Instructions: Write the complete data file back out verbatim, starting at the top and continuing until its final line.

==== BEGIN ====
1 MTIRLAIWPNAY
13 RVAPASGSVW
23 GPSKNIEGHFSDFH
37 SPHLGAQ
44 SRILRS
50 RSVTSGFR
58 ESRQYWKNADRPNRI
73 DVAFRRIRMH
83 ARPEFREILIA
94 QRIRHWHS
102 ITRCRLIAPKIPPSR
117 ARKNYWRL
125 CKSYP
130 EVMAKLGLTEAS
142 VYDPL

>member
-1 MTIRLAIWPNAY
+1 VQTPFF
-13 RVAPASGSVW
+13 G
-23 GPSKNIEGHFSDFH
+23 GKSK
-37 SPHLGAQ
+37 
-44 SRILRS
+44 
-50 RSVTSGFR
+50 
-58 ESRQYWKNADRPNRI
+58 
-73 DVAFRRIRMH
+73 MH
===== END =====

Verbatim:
1 MTIRLAIWPNAY
13 RVAPASGSVW
23 GPSKNIEGHFSDFH
37 SPHLGAQ
44 SRILRS
50 RSVTSGFR
58 ESRQYWKNADRPNRI
73 DVAFRRIRMH
83 ARPEFREILIA
94 QRIRHWHS
102 ITRCRLIAPKIPPSR
117 ARKNYWRL
125 CKSYP
130 EVMAKLGLTEAS
142 VYDPL

>member
-1 MTIRLAIWPNAY
+1 VQTPFF
-13 RVAPASGSVW
+13 G
-23 GPSKNIEGHFSDFH
+23 GKSK
-37 SPHLGAQ
+37 
-44 SRILRS
+44 
-50 RSVTSGFR
+50 
-58 ESRQYWKNADRPNRI
+58 
-73 DVAFRRIRMH
+73 MH